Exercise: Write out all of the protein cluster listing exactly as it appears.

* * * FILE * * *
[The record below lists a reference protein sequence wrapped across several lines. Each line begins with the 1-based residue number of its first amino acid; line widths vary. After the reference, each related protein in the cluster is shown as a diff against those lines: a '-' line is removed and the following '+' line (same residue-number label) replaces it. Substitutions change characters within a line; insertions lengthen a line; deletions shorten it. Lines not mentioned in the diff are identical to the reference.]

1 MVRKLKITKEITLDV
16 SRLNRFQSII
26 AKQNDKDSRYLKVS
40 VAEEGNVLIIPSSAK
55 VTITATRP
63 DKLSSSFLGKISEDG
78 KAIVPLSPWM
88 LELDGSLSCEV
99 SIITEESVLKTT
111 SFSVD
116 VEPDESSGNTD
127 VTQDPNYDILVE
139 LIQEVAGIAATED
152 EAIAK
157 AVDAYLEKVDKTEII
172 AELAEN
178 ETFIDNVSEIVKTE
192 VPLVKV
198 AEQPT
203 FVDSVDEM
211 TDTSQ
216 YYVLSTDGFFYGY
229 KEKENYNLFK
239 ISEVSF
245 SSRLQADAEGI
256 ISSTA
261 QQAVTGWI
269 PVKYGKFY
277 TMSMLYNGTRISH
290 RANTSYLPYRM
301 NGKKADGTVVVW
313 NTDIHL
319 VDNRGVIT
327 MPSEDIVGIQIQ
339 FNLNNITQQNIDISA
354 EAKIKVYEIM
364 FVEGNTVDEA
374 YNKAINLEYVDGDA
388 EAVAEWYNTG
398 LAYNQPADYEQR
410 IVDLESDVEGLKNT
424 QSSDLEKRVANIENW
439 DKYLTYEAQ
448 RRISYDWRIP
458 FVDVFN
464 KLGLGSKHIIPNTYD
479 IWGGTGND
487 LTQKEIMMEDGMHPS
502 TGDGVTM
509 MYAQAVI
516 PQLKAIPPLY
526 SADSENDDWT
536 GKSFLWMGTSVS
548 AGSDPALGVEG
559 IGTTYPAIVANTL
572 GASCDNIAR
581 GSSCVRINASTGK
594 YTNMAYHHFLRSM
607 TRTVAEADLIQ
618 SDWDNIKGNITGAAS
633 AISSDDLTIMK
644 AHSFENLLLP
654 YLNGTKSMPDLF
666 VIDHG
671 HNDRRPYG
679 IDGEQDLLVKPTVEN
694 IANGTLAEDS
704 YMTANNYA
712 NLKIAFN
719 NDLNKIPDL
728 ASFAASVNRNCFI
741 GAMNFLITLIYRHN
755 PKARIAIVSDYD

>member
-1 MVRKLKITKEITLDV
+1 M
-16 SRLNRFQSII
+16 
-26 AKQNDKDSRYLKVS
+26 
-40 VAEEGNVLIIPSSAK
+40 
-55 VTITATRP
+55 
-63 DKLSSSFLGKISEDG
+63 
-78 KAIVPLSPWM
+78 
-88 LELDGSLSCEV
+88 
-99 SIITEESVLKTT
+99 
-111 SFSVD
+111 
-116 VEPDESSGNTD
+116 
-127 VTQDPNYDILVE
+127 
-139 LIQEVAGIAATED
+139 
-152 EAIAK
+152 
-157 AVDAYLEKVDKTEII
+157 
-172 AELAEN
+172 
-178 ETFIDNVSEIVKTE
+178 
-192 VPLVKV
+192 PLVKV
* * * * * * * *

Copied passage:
[The record below lists a reference protein sequence wrapped across several lines. Each line begins with the 1-based residue number of its first amino acid; line widths vary. After the reference, each related protein in the cluster is shown as a diff against those lines: a '-' line is removed and the following '+' line (same residue-number label) replaces it. Substitutions change characters within a line; insertions lengthen a line; deletions shorten it. Lines not mentioned in the diff are identical to the reference.]

1 MVRKLKITKEITLDV
16 SRLNRFQSII
26 AKQNDKDSRYLKVS
40 VAEEGNVLIIPSSAK
55 VTITATRP
63 DKLSSSFLGKISEDG
78 KAIVPLSPWM
88 LELDGSLSCEV
99 SIITEESVLKTT
111 SFSVD
116 VEPDESSGNTD
127 VTQDPNYDILVE
139 LIQEVAGIAATED
152 EAIAK
157 AVDAYLEKVDKTEII
172 AELAEN
178 ETFIDNVSEIVKTE
192 VPLVKV
198 AEQPT
203 FVDSVDEM
211 TDTSQ
216 YYVLSTDGFFYGY
229 KEKENYNLFK
239 ISEVSF
245 SSRLQADAEGI
256 ISSTA
261 QQAVTGWI
269 PVKYGKFY
277 TMSMLYNGTRISH
290 RANTSYLPYRM
301 NGKKADGTVVVW
313 NTDIHL
319 VDNRGVIT
327 MPSEDIVGIQIQ
339 FNLNNITQQNIDISA
354 EAKIKVYEIM
364 FVEGNTVDEA
374 YNKAINLEYVDGDA
388 EAVAEWYNTG
398 LAYNQPADYEQR
410 IVDLESDVEGLKNT
424 QSSDLEKRVANIENW
439 DKYLTYEAQ
448 RRISYDWRIP
458 FVDVFN
464 KLGLGSKHIIPNTYD
479 IWGGTGND
487 LTQKEIMMEDGMHPS
502 TGDGVTM
509 MYAQAVI
516 PQLKAIPPLY
526 SADSENDDWT
536 GKSFLWMGTSVS
548 AGSDPALGVEG
559 IGTTYPAIVANTL
572 GASCDNIAR
581 GSSCVRINASTGK
594 YTNMAYHHFLRSM
607 TRTVAEADLIQ
618 SDWDNIKGNITGAAS
633 AISSDDLTIMK
644 AHSFENLLLP
654 YLNGTKSMPDLF
666 VIDHG
671 HNDRRPYG
679 IDGEQDLLVKPTVEN
694 IANGTLAEDS
704 YMTANNYA
712 NLKIAFN
719 NDLNKIPDL
728 ASFAASVNRNCFI
741 GAMNFLITLIYRHN
755 PKARIAIVSDYD

>member
-1 MVRKLKITKEITLDV
+1 M
-16 SRLNRFQSII
+16 
-26 AKQNDKDSRYLKVS
+26 
-40 VAEEGNVLIIPSSAK
+40 
-55 VTITATRP
+55 
-63 DKLSSSFLGKISEDG
+63 
-78 KAIVPLSPWM
+78 
-88 LELDGSLSCEV
+88 
-99 SIITEESVLKTT
+99 
-111 SFSVD
+111 
-116 VEPDESSGNTD
+116 
-127 VTQDPNYDILVE
+127 
-139 LIQEVAGIAATED
+139 
-152 EAIAK
+152 
-157 AVDAYLEKVDKTEII
+157 
-172 AELAEN
+172 
-178 ETFIDNVSEIVKTE
+178 
-192 VPLVKV
+192 PLVKV